By Bev Caswell
Our second stop while in Northwestern Ontario was Mikinaak Onigaming School at Onigaming First Nation with Principal Steve Grindrod and Seven Generations First Nation Student Success Program teachers Aimee Beazley and Shelly Jones. We first started collaborating with teachers Marge Redcloud, Margaret Romain and Julie McQuaker nearly two years ago, and they continue to invent original ways to develop spatial thinking and mathematics activities with their students.
Shoe Sorting and Graphing
In Marge Redcloud’s Kindergarten classroom, Carol Stephenson (Kindergarten teacher at the Dr. Eric Jackman Institute of Child Study), helped lead a shoe sorting/graphing activity. With children sitting in a circle on the carpet, Marge and Carol asked the children to remove one of their shoes and place it in the middle of the circle. The students then counted the shoes, sorted them into shoe types and graphed their results.
The children were so excited to use their own materials to develop mathematical representations. Marge made sure to put the resulting graph in the kindergarten classroom at eye level for the students – a practice we learned from former JICS JK teacher Julie Comay and current kindergarten teacher Carol Stephenson. By posting their work, children can visit and revisit the graph, which allows for more opportunity to gain the foundation of the functions of graphs.
In Margaret’s Grade 1/2 class, Carol Stephenson helped lead a numeracy lesson that saw the children use their own name to strengthen their sense of number. The children were given a strip of grid paper which consisted of 10 squares. They wrote the letters of their name in each square, counted the number of letters in their name and used that number to collect unifix cubes. They then determined how many more cubes would be needed to make ten and compared their findings with one another.
Margaret also led a “Guess my Number”/“Guess my Rule” hundreds-chart game on the Smartboard which we learned from JICS Grade 1 teacher Zoe Donoahue.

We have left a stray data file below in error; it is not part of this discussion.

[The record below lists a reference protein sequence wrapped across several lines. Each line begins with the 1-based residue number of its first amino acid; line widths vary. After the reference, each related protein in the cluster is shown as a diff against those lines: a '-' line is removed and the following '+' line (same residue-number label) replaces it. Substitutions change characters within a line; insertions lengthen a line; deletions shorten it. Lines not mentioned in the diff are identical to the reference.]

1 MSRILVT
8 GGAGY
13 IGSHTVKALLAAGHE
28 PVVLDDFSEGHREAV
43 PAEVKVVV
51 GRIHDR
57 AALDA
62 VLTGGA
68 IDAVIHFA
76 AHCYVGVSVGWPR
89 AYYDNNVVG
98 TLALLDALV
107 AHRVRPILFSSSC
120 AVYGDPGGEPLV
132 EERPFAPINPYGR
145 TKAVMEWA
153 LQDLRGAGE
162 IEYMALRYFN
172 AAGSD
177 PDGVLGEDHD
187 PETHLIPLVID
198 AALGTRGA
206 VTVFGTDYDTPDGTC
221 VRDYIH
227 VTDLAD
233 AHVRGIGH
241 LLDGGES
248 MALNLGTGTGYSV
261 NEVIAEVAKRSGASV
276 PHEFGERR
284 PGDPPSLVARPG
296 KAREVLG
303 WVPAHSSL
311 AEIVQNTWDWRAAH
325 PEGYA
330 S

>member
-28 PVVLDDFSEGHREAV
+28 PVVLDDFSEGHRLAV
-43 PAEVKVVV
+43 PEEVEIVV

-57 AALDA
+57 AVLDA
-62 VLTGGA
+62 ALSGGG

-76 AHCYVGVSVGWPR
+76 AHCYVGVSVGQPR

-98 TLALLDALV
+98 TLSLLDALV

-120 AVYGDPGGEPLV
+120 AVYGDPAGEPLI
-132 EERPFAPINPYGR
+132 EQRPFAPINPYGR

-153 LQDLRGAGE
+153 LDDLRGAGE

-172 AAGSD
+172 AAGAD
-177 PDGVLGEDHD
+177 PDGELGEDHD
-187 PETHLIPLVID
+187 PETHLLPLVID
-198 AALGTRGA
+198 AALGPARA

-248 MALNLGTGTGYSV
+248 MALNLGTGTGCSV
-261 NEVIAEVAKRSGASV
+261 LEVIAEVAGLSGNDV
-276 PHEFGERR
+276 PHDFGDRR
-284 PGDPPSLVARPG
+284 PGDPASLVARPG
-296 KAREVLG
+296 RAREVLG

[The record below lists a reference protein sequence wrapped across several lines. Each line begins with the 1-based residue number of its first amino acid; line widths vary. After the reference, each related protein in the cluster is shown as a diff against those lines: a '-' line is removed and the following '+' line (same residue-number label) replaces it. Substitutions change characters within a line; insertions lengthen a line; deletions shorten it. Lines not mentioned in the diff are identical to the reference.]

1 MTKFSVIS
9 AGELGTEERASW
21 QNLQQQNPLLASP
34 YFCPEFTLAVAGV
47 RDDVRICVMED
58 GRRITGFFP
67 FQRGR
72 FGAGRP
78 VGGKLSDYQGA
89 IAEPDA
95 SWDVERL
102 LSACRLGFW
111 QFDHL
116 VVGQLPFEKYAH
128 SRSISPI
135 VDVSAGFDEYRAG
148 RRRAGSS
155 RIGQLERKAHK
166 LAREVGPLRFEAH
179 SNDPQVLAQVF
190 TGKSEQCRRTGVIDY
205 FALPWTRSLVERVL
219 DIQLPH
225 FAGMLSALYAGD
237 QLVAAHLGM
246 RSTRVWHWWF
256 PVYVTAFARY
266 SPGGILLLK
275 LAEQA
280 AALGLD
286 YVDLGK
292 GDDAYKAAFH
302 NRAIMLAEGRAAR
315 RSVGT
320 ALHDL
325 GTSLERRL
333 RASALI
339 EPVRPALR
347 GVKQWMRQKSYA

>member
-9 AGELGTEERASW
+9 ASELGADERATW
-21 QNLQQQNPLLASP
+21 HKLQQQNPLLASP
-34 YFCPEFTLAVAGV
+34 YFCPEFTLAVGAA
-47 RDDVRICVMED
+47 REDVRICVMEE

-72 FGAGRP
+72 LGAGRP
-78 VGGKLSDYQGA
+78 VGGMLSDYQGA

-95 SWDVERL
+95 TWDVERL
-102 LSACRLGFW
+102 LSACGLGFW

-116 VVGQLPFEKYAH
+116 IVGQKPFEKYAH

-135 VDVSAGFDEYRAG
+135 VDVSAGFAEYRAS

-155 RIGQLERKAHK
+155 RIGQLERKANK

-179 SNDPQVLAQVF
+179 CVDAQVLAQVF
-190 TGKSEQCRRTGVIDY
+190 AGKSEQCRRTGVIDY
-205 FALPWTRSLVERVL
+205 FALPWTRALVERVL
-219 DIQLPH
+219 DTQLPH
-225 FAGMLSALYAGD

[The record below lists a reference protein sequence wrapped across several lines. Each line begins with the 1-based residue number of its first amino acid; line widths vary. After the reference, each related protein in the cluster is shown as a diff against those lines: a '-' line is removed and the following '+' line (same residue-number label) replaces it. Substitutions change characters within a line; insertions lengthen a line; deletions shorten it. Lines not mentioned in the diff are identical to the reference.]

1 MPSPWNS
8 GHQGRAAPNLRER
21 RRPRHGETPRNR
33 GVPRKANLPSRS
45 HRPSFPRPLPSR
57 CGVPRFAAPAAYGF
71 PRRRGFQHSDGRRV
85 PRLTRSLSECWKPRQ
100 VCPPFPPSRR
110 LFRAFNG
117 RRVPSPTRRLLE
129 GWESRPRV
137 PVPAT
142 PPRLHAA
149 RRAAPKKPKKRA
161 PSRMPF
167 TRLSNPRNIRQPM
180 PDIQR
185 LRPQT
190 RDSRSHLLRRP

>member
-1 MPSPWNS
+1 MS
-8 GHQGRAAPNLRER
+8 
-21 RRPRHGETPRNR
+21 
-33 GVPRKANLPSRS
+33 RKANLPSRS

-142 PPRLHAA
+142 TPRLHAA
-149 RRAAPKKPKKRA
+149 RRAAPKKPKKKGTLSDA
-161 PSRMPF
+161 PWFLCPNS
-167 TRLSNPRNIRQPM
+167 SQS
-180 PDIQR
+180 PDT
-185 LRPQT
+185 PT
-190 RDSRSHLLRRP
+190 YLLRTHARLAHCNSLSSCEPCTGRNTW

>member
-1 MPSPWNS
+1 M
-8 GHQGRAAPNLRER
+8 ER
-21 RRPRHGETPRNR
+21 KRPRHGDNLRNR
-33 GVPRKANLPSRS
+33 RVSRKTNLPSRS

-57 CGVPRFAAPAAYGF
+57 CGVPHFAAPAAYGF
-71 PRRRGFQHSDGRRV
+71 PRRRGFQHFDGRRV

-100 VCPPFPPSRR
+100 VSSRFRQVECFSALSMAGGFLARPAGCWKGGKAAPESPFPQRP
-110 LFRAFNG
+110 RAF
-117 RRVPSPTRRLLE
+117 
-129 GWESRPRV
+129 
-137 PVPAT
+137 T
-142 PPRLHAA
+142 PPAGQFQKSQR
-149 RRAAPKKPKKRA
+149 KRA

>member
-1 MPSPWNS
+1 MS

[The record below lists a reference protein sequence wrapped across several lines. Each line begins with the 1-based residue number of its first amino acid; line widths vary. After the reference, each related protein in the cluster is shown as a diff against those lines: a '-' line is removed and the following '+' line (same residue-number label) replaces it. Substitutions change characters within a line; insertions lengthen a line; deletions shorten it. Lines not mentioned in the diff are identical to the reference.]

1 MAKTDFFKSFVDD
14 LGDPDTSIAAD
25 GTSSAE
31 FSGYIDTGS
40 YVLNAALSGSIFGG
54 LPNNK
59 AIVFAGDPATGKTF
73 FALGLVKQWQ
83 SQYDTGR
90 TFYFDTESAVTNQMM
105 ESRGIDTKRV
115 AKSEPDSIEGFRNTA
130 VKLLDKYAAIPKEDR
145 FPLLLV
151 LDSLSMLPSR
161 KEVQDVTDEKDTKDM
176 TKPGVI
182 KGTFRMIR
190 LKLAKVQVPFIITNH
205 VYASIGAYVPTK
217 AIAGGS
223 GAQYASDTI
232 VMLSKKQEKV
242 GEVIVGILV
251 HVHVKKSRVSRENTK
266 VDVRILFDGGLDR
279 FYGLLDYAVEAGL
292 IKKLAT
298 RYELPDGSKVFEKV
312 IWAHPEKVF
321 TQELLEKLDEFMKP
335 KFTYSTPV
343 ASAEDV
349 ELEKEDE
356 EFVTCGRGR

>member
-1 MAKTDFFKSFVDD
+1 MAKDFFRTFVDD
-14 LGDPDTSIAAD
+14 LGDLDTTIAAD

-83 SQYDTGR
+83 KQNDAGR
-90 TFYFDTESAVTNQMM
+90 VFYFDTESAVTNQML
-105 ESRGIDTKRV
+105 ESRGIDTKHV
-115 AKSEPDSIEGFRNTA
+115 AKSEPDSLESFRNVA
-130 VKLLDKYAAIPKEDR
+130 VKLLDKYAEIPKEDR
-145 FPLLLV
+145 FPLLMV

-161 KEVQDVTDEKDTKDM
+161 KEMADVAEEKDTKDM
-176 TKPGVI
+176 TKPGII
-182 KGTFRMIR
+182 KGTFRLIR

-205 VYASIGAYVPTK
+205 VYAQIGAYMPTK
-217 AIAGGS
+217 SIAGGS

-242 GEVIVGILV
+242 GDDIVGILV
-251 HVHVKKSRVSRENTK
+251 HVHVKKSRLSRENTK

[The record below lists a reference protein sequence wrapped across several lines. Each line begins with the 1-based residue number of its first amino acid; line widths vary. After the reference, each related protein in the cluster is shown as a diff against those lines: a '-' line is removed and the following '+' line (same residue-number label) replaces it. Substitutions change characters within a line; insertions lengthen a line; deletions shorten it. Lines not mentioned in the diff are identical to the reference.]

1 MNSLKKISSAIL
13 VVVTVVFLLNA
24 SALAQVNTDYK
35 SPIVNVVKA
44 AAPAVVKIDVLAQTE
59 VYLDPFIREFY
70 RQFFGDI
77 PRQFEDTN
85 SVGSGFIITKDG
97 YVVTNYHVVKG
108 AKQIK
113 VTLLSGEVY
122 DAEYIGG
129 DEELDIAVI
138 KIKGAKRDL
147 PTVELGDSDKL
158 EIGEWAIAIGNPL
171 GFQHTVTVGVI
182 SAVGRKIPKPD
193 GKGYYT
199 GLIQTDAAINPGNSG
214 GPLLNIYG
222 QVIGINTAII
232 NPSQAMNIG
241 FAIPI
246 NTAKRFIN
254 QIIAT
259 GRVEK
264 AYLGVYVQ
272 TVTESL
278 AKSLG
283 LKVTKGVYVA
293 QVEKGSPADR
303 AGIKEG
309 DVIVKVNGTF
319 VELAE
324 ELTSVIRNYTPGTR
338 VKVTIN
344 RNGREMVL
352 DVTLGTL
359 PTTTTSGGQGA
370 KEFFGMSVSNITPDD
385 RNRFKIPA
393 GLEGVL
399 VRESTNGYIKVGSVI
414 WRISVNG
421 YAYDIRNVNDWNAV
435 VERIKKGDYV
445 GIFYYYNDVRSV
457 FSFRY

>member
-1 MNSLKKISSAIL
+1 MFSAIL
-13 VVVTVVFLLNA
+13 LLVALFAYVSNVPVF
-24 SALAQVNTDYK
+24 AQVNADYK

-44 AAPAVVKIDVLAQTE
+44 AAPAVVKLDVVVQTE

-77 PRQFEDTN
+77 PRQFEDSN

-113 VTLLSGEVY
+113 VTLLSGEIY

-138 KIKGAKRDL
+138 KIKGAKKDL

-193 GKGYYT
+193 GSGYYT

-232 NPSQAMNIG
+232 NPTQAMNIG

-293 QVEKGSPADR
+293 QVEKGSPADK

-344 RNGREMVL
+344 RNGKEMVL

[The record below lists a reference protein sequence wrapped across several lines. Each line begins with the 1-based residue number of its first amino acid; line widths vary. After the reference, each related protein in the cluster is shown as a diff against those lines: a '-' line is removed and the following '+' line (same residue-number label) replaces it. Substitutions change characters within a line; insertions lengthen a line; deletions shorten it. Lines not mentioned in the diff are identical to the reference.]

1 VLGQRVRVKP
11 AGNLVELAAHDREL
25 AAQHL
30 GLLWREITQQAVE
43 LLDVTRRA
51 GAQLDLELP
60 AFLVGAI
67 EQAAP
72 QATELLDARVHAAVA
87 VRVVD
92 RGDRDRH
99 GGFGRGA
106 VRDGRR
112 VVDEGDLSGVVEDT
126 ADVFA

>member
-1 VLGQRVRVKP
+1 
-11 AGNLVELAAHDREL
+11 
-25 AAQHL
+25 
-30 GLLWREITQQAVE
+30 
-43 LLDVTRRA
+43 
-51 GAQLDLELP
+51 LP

Can You Draw This
Julie McQuaker led an engaging round of the game, “Can you draw this?” (download handout for students; BLMs for teachers) with students in her Grade 3, 4, 5 classroom. We were so impressed with the way her students used spatial language, orientation and location while playing the game. Have a look at the video to see Julie and her amazing class in action!
This activity can be found on page 126 of our book for teachers: Taking Shape: Activities to Develop Geometric and Spatial Thinking.
In Julie’s class, we also introduced a multiplication game that we learned from the Rainy River District School Board teachers – the Array Game. The students enjoyed challenging one another as they created a series of rectangles to cover space on the grid chart paper.
U of T Engineering Outreach visits classrooms
Our friends from the University of Toronto Engineering Outreach team also joined us fo the day at Mikinaak Onigaming School. The team caused a lot of excitement when they visited classes with their gravity activity. Students used foam material to build a “roller coaster” track and released a marble at the top to see what route it would take.
We were also fortunate to have Haley Higdon from Natural Curiosity join us on this trip. Haley collaborated with Anishinaabemowin teacher Mr. Ron to create land-based learning experiences for students.
Miigwech to Mikinaak Onigaming Principal Steve Grindrod for hosting these exciting days of learning! Miigwech to all the educators we work alongside, as well as Seven Generations Education Institute educators Kim, Shelly and Aimee for organizing the visit! Many thanks to Richard Messina, Chriss Bogert, and Carol Stephenson of the Dr. Eric Jackman Institute of Child Study Lab School for their ongoing support. The Robertson Program team feels very fortunate to be part of this amazing school!
The Robertson Program team feels very fortunate to be part of these amazing school communities!